Beyond doubt – there is a growing buzz about Revenue Marketing, and we think it’s the next major transformation coming to the marketing industry.
In the age of empowered customers, marketing leaders must think beyond the marketing channel to deliver a consistent customer experience across all customer touch points—from marketing through service and from sales through operations.
Today’s CMO’s and marketing departments are under extreme pressure to tie back their marketing spend to revenue performance. In the age of big data and the pressure to prove ROI, marketers who can’t talk dollars and cents will soon find themselves falling behind and potentially out of a job!
In this first of a series of deep dives into the revenue imperative, we focus on this revenue marketing transformation that is going on.
Join edynamic’s President, Warren Raisch as he dives into what this new “revenue imperative” means for marketers in the trenches. He will explore how to set your marketing revenue strategy & roadmap, and also highlight key trends, along culture and operational changes that are required to embrace this ongoing phenomenon.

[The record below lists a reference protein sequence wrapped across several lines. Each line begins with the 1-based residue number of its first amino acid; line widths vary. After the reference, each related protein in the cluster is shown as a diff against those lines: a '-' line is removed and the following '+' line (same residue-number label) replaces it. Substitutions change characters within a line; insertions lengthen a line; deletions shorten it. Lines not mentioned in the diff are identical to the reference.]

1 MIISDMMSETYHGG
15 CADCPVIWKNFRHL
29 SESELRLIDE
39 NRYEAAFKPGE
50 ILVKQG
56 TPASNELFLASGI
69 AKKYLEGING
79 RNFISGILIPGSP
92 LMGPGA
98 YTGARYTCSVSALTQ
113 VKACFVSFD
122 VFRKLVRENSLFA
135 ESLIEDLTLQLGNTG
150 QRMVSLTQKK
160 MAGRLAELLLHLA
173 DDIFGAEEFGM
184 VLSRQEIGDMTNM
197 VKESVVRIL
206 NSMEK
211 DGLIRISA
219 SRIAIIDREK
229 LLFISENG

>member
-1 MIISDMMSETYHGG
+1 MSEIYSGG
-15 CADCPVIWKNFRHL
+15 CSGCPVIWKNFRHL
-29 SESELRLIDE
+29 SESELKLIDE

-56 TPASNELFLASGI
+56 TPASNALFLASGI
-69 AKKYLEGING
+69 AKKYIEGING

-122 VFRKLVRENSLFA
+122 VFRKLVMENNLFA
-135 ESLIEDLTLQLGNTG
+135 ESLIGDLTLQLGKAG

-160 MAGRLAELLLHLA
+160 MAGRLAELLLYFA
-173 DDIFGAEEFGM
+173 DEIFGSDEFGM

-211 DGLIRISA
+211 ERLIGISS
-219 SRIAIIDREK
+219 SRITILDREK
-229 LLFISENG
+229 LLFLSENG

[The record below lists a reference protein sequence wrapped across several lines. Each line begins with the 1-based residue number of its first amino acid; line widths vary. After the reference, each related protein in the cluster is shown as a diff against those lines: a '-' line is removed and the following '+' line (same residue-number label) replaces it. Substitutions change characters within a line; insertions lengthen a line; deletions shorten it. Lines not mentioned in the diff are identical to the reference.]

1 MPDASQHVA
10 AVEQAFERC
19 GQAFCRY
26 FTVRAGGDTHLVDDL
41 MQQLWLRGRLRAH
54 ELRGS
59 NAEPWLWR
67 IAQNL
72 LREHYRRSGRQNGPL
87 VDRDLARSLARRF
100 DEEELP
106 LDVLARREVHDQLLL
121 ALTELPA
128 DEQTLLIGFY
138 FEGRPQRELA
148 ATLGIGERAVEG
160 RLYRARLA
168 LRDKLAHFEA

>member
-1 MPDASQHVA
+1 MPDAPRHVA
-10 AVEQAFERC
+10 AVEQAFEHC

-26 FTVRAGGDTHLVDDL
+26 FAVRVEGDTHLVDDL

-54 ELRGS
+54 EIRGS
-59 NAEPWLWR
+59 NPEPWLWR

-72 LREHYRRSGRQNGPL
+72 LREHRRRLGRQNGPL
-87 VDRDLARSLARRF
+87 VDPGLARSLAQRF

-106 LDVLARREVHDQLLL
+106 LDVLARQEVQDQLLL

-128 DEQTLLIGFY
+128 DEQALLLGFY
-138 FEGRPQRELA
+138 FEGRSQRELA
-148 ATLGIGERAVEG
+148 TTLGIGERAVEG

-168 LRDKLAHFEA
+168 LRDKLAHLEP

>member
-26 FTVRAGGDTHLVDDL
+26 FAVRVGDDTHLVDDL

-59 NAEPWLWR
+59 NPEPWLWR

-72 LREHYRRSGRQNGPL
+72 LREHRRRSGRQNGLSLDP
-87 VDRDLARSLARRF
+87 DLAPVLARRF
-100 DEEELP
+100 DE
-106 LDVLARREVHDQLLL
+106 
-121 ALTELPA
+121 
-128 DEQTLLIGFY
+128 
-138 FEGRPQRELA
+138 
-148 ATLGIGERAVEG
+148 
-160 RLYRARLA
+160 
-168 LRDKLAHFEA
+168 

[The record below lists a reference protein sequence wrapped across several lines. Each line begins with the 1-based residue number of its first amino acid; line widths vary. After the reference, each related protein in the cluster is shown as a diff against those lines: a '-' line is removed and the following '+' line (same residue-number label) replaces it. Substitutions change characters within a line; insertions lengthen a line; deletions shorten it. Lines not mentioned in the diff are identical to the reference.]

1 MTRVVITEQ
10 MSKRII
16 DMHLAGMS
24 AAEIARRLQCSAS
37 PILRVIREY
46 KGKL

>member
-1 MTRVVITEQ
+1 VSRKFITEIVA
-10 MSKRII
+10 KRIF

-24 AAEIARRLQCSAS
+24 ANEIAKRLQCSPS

Here are some excerpts from this 45-minute exploration of what marketers need to know about talking revenue:
To get started, let's address the big question “Why become a revenue driven marketer?”
As marketers we all are familiar with the customer’s journey – if we analyze this closely, there was a recent study done by Oracle/Eloqua that found only 12% of modern marketers are able to align and measure content with respect to the customer’s buying journey.
This means there is a lot of scope of improvement.
As the imperative goes – “you manage what you measure.” New marketing revenue performance calls for new metrics to demonstrate business and revenue impact to the C-Suite.
New revenue oriented roles are emerging – which is one of the by-products of the digital revolution, new job responsibilities are creating a new breed of marketers who are digitally savvy and revenue aware.
So, it’s time for redefining marketing’s role within your organization from an activities-based cost center to a sales -based revenue center.
On sales-marketing alignment:
It’s also time to redefine marketing’s relationship with sales.
Traditionally it has been this way, marketing gives qualified leads and sales takes it from there. But now things have changed drastically. Marketing is involved throughout the sales cycle and even beyond that with activities like nurturing, producing content tailored to prospects needs and connecting the dots to revenue.
To facilitate the same, it requires an even broader collaboration between departments like sales, marketing, IT and finance.
On setting revenue goals:
Accounting for a revenue goal creates a host of new challenges for marketers to tackle, such as: